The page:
Hi I’m Ellie. I’ve recently joined the group as part of my PhD at the University of Manchester. My research focuses on studying the interaction between the actin cytoskeleton and the chloride ion channel implicated in cystic fibrosis – CFTR.

Before joining the lab, I studied at the University of Bath, and also spent some time studying Mandarin Chinese in Taiwan. In my spare time I enjoy trying to keep up my study of the language, as well as running, cooking, and travelling.


Samson ALI

I graduated from the University of Ghana with a BSc (Biochemistry) degree and proceeded to attaining an MSc (Infection and Immunity) from the University of Leeds, UK. Currently pursuing a PhD in the National University of Singapore  and working on characterization of plasmid segregation systems in Prof. Robert Robinson’s Lab.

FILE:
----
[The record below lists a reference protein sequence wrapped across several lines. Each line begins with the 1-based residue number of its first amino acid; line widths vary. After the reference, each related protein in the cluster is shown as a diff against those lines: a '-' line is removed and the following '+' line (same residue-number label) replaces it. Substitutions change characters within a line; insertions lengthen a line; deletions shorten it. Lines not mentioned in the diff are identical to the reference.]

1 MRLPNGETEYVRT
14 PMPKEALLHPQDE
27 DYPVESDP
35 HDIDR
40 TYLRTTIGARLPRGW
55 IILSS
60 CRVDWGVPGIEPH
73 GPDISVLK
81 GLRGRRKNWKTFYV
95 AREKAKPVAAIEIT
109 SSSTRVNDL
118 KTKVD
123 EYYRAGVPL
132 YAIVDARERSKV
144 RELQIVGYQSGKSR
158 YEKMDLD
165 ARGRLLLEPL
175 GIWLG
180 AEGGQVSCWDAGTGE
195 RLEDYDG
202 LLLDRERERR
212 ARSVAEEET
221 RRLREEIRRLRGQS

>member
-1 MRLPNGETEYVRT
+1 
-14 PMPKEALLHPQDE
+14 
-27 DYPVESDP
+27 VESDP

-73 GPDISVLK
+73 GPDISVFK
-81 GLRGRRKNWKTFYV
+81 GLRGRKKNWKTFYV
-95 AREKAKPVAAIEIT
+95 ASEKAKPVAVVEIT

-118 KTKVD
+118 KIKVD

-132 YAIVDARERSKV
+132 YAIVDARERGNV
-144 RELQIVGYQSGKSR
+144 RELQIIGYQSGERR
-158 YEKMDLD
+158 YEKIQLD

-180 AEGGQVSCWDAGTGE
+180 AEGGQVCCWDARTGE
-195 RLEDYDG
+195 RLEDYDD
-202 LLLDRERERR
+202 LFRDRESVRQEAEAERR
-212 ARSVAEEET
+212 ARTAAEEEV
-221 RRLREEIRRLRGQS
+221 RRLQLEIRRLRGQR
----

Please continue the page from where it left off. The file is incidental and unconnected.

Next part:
My leisure is filled with travelling, sightseeing, playing soccer and listening to good music. With determination and in the right lab with necessary expertise as Bob’s, I believe any academic height is attainable!


Caner AKIL

Hi, I am Caner,
I obtained my BSc (2011) from University of Caucasian, my MSc (2014) from Izmir Institute of Technology in Turkey. I joined Bob’s laboratory (2015) to elucidate structure and biochemical properties of gelsolin-like and actin-like proteins in different livings.

My favorite acts are riding motorcycles for long distance travel and listening authentic Anatolia music.



Working on proteins that come at the extreme end of the central dogma is quite interesting, you get go through all the processes including DNA replication, transcription before you get to your final destination which is translation albeit before post translational modifications.  Working in the BR lab under the mentorship of Prof Robinson has helped me acquire a wealth of knowledge in structural biology.